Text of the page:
There’s nothing like nature on a fine weekend to revitalize oneself after a rough week in the
trenches laboffice. This weekend, we began Friday evening with a trip to the Neale Woods observatory to view the night sky telescopically–in particular to watch the Perseid Meteor showers.
Apparently, our earthly orbit brings us into contact with the dust trail left by the Perseus comet about once a year. Despite the bad luck of a full moon competing for the night sky, we did see half a dozen meteors. Not exactly a shower, but even the drizzle wasn’t bad. We also had the benefit of a beautiful telescopic view of the moon, Saturn and its rings, and Arcturus, a very bright star in the northern hemisphere. In addition, a naturalist-guided night hike made this a unique experience.
On Saturday and Sunday, I returned to one of my very favorite haunts–one about which I had written about recently in sadness: Lake Zorinsky. After the lake was drained to try to save it from an invading species–the zebra mussel–as an empty mudpot it became a rather unappealing place to walk. It even smelled of rot.
In walking around the rapidly returning lake, I began thinking about one of the issues that has recently been discussed on OT–in particular, what makes a good scientist? Or perhaps more accurately, what makes a scientist good.
I reread Athene’s fascinating blog and the threads on “Do scientists believe in luck?” Coupled with a growing number of gripes that appear–particularly in recent threads–about “lack of luck” ruining young researchers careers, I felt that the time has come to issue my own view of what is the key element needed for a successful career in science.
“Luck,” “fate,” “being in the right place at the right time”–these are certainly things that can advance one’s career. But there are numerous scientists out there who complain about not getting those opportunities, and my experience is that a good number of them wouldn’t recognize these opportunities if they presented themselves on silver platters. In many cases, I think that the inability to recognize scientific opportunities and turn them into significant findings often point out researchers who may be in the wrong career jobs.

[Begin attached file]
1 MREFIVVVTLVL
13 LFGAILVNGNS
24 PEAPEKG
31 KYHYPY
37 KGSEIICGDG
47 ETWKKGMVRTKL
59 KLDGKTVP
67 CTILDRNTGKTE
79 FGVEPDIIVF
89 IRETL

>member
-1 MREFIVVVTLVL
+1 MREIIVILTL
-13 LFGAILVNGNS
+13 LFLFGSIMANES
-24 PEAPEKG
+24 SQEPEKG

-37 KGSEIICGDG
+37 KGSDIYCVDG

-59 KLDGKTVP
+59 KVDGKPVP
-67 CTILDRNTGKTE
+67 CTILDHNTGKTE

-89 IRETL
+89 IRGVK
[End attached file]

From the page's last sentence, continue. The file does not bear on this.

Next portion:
No, I have firmly come to the opinion that the number one criterion for being a successful scientist is similar to that of being a successful lake: Resurgence & Resilience.
Every scientist I know takes “knocks,” loses grant funding, has papers rejected. The successful scientists are the ones who don’t moan about it (at least indefinitely–we all moan and complain, that’s natural)–but rather, they are the ones who know how to pick up the pieces, to find the light at the end of the tunnel and come back with a vengeance.
It is easy to complain about “being unlucky,”–that rather absolves researchers of the need to be smart, focused, efficient, accurate and determined. Generally, I don’t buy it. Researchers who have the above-noted traits and are resilient will succeed. I just know it.
Lake Zorinsky in west Omaha, resurging recently.